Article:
Imparting health awareness and providing resources is simply not enough to change behavior in the long term, nor to address the myriad of health issues and the future ones to come. I’m of the opinion that health interventions would be more successful if the information provided was always in a tone of wonderment about the female body. No matter what health information is being provided, the underlying goal is always to dislodge the shame and myths surrounding the female body and replace it with love, respect, and comfort. It’s also critical for health information to be imparted within the context of created support groups where women and girls can co-foster and encourage these mindsets together. Culture changes in community.

Presently, the girls don’t grow up with a support system that encourages an internalized sense of self-worth and their body’s inherent value.

They are instead taught that the workings of their bodies are mysterious, terrifying, impure, and shameful, not to be spoken about in front of others, especially not men. As a result, they are less likely to seek medical help when in a state of emergency, let alone for preventative care, less likely to value their female child, and less likely to use the medical information and resources available when it contradicts what their parents, husbands, or in-laws’ misinformation.

And I’m of the opinion, though it’s clearly a biased one, that this is the larger value of menstruation education — it is a perfect entry point for beginning to change mindsets around the female body’s value and capacities. If, from the moment they begin menstruating, girls are internalizing that they’re inherently impure, producing toxic sludge, and less capable than male bodies, then convincing them to seek help if they start bleeding while pregnant will already be an uphill battle. I hypothesize, that if girls in support groups are taught about menstruation in a way that fosters common understanding, a sense of ease and admiration for their bodies, then maternal mortality numbers are likely to go down because they’ll feel more entitled to receiving care.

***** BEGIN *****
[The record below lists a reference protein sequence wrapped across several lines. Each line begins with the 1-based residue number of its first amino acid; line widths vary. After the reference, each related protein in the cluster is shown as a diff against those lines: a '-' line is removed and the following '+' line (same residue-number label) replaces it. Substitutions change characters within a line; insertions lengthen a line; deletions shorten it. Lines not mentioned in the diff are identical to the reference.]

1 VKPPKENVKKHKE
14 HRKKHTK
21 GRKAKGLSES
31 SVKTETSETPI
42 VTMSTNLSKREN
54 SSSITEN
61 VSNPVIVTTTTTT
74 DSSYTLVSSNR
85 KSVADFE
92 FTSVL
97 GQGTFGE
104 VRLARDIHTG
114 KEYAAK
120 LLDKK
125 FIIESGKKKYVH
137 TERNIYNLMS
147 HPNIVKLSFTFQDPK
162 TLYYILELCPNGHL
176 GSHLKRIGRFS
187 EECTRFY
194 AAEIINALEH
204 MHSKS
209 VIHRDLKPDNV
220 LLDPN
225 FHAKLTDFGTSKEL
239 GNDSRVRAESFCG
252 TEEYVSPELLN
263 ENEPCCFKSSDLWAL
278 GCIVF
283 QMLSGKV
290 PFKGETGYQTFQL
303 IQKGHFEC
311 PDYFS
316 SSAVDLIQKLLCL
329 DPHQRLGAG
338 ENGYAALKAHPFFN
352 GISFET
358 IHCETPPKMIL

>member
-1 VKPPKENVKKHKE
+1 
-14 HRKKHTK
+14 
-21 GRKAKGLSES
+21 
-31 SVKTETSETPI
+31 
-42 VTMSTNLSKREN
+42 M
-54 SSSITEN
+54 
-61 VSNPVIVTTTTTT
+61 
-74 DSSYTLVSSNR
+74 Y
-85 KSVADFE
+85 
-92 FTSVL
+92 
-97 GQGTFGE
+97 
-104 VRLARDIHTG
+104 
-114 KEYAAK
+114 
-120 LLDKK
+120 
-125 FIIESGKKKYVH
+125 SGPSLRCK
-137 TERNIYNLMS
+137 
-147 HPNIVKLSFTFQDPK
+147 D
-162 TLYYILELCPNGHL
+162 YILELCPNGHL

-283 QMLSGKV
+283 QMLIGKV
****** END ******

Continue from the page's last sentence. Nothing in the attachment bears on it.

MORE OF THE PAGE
That’s why I created Spreading Your Wings to help address these obstacles. Spreading Your Wings is a 100 page Hindi comic on puberty, menstrual hygiene, and social norms for girls in rural India. No other comic exists that speaks to the rural specific logistical and social challenges these girls face. The book incorporates metaphors, games, and explanations that my team and I have seen resonate with girls in our trainings.

We strive to not just equip girls with the correct information, but to help them reframe the very way that they see their bodies, to transform the shame they feel into pride.

We wanted to develop a resource that NGOs can use hand-in-hand with trainings, helping girls remember what they learn, and feel eager to share that information with other girls. Spreading Your Wings reviews basic biological concepts and then goes on to supply more comprehensive information that’s often left out of trainings or sanitation pamphlets because there aren’t the resources or time to cover everything. Additionally, Spreading Your Wings supplies tips at the back of the book for how to run trainings, in hope that with this resource in hand, girls will feel empowered to begin educating each other.

We made a comic since the book is ultimately for children; and if it’s engaging and colorful, they’ll be more likely to read it.

Our comic is meant to provide joy and lightness to a topic usually considered weighty, and by doing so, diminish the embarrassment girls feel about their bodies and this subject matter.

We hope to inspire individuals and organizations to adapt Spreading Your Wings to other local contexts and we aspire to create future comics that address other social challenges. We’re excited to partner with other organizations to explore how this book can become more widely accessible to young women and overtime, we’d like to study the effects of this work to more finely meet the needs of girls. We believe in multifaceted approaches to this problem and interventions that are specialized for each cultural context.

If you’re interested supporting Spreading Your Wings, I hope you’ll consider donating to our crowdfunding campaign. To read more, please check-out our website and the United State of Women Spotlight.

Thank you so much for taking the time to read all about Spreading Your Wings and this issue we care deeply about!



Ariana Abadian-Heifetz

@ArianaShirin / Writer, artist, activist. Trainer on Adaptive Leadership & gender-discrimination. Author of menstrual hygiene comic, #SpreadingYourWings.